“Of all the sports, I’ve never met one more pure and fun than bowfishing.”
Curt Cich is an avid outdoorsman. Whenever civilization doesn’t demand his presence you might find Curt playing golf, navigating the backcountry via snowmobile, or demonstrating the effect of BB steel shot on snow geese. Curt is also a bowhunter and fisherman, although at first he was skeptical about intermingling the two disciplines.
“A good friend insisted that I try bowfishing,” said Curt, owner of Edge Bowfishing. “At that time I already spent about 100 days a year hunting and fishing, so I told him ‘I don’t need another hobby!’ But I finally did try it, and let me tell you, it combines the best of two great sports and everything else I love about the great outdoors. You’re out on the water, moving and stalking, talking with friends, and in constant action – and not just at the moment when you finally take your shot.
“Leading your target isn’t all that important when it’s only 10 or 15 feet away and your arrow is flying at 200 feet per second. The sport’s greatest challenge is diffraction. Light bends as it enters the water, so objects appear farther away from you than they actually are. You have to aim under a fish to actually hit it. You might find a fish at any depth and any angle, and of course fish don’t hold still. You have to weigh a lot of factors very quickly to succeed at bowfishing. It’s instinctive shooting, like pheasant hunting.
“My guides and I lead plenty of bowfishing trips during the daytime. Our boats have platforms so we can see the fish from up high, but that still requires a sunny day. Nighttime takes that variable out of the equation, which is why our boats are equipped with big, powerful lights that cut right through the dark and muddy water.
“The lights turn the water into an aquarium. We get to see muskies and northerns, but what we’re really looking for are carp, suckers, dogfish, bullheads, sheepshead and redhorse. You’re only allowed to take rough fish with a bow in the state of Minnesota. We’ll occasionally get a chance to take a gar in the river, and when we’re lucky enough to draw a tag we hunt paddlefish in South Dakota. They’re delicious – just as good or better than walleye. I hope my Minnesota credentials don’t get revoked for saying that!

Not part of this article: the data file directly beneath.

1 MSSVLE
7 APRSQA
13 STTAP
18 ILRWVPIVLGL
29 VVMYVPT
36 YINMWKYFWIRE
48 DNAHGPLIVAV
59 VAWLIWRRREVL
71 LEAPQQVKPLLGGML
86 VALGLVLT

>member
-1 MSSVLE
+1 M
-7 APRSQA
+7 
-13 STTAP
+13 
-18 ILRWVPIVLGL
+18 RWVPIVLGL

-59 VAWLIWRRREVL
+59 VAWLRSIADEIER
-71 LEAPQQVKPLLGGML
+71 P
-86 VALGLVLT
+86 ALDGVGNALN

“We hunt for big, powerful fish. We shot a carp last year that weighed 55 pounds and eight ounces. It would have been a new state record, but by the time we got back to shore too much of it had evaporated. The man who took that carp was bowfishing for the very first time that day. I told him it was all downhill from there!
“My guides and I go bowfishing every day. We know the spots that will give our guests the most opportunities to shoot, often more than 100 times a night. That keeps the level of enthusiasm off the charts, with everyone laughing, jumping up and down and high-fiving all night long.
“We have smaller bows available with 10 to 12 pound draw weights, so boys and girls as young as eight years old get to come out to enjoy the hunt too. I believe kids love bowfishing most of all. They rarely want to stop when the night has ended. Just last summer we had a young man with attention deficit disorder. While we were docked he was all over the boat like it was a jungle gym. But as soon as the trip started, he just stayed put at the front of the boat and didn’t move. All he cared about was searching for fish. His dad said he’d never focused more on one single thing in his entire life.
“I have 14 guides. Each of them has about 15 to 20 spots they prefer to bowfish in. We’ll take our guests to any lake from here to Clearwater, always checking up-to-the-minute weather reports to make sure we enjoy the best weather for bowfishing. If you’d prefer to do a specific lake, we’ll be happy to take you there. At the end of the day it’s all about giving you the best experience. I want you to fall in love with bowfishing just as much as I have!”
Curt and his expert archer-anglers are standing by to show you the time of your life. To learn more about Edge Bowfishing, please visit edgebowfishing.com.
By David Scheller